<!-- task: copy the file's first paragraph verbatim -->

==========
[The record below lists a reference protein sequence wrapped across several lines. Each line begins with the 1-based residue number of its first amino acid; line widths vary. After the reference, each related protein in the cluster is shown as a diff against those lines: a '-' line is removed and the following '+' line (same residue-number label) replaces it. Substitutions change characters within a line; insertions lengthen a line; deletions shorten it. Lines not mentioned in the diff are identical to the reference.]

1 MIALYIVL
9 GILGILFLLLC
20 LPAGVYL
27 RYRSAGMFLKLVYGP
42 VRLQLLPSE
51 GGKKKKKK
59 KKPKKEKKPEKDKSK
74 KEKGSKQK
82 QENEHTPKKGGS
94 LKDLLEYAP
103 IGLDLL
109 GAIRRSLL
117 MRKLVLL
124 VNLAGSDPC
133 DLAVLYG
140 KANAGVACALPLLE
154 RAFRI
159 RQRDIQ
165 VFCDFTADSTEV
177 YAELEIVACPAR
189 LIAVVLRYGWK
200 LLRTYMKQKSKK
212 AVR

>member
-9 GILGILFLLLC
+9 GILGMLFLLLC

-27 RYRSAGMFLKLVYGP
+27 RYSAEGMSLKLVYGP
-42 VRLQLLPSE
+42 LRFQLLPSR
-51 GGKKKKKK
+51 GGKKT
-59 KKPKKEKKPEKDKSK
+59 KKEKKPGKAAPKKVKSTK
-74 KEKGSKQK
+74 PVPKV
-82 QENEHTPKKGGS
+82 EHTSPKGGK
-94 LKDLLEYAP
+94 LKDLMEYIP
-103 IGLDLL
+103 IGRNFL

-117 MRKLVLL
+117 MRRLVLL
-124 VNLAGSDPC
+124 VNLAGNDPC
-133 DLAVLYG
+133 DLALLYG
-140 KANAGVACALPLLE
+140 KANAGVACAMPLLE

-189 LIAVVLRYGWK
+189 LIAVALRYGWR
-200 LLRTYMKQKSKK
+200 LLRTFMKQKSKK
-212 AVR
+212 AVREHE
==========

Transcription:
[The record below lists a reference protein sequence wrapped across several lines. Each line begins with the 1-based residue number of its first amino acid; line widths vary. After the reference, each related protein in the cluster is shown as a diff against those lines: a '-' line is removed and the following '+' line (same residue-number label) replaces it. Substitutions change characters within a line; insertions lengthen a line; deletions shorten it. Lines not mentioned in the diff are identical to the reference.]